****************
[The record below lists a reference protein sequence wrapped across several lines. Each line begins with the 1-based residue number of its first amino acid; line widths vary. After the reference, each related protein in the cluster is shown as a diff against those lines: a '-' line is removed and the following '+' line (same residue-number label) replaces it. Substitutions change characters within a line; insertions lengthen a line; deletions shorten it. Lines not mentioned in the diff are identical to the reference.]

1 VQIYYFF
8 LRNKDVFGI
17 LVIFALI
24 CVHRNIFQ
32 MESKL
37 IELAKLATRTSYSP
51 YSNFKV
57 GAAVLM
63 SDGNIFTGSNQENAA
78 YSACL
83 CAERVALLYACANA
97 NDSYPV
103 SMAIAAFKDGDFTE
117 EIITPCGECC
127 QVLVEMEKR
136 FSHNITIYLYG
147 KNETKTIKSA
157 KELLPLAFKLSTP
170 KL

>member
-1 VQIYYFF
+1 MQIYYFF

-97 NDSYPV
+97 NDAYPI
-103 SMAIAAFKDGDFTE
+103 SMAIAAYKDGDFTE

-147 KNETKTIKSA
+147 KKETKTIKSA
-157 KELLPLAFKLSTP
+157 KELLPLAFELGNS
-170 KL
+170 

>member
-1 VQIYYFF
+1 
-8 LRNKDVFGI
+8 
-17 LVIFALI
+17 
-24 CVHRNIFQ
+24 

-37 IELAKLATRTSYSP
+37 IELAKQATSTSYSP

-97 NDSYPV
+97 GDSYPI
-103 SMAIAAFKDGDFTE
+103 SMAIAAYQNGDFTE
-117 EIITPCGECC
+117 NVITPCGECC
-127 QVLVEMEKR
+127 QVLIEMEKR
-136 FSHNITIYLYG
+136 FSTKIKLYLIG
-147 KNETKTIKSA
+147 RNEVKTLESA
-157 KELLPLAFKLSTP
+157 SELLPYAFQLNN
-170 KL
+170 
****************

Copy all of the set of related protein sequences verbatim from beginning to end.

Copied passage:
[The record below lists a reference protein sequence wrapped across several lines. Each line begins with the 1-based residue number of its first amino acid; line widths vary. After the reference, each related protein in the cluster is shown as a diff against those lines: a '-' line is removed and the following '+' line (same residue-number label) replaces it. Substitutions change characters within a line; insertions lengthen a line; deletions shorten it. Lines not mentioned in the diff are identical to the reference.]

1 VQIYYFF
8 LRNKDVFGI
17 LVIFALI
24 CVHRNIFQ
32 MESKL
37 IELAKLATRTSYSP
51 YSNFKV
57 GAAVLM
63 SDGNIFTGSNQENAA
78 YSACL
83 CAERVALLYACANA
97 NDSYPV
103 SMAIAAFKDGDFTE
117 EIITPCGECC
127 QVLVEMEKR
136 FSHNITIYLYG
147 KNETKTIKSA
157 KELLPLAFKLSTP
170 KL

>member
-1 VQIYYFF
+1 MQIYYFF

-97 NDSYPV
+97 NDAYPI
-103 SMAIAAFKDGDFTE
+103 SMAIAAYKDGDFTE

-147 KNETKTIKSA
+147 KKETKTIKSA
-157 KELLPLAFKLSTP
+157 KELLPLAFELGNS
-170 KL
+170 

>member
-1 VQIYYFF
+1 
-8 LRNKDVFGI
+8 
-17 LVIFALI
+17 
-24 CVHRNIFQ
+24 

-37 IELAKLATRTSYSP
+37 IELAKQATSTSYSP

-97 NDSYPV
+97 GDSYPI
-103 SMAIAAFKDGDFTE
+103 SMAIAAYQNGDFTE
-117 EIITPCGECC
+117 NVITPCGECC
-127 QVLVEMEKR
+127 QVLIEMEKR
-136 FSHNITIYLYG
+136 FSTKIKLYLIG
-147 KNETKTIKSA
+147 RNEVKTLESA
-157 KELLPLAFKLSTP
+157 SELLPYAFQLNN
-170 KL
+170 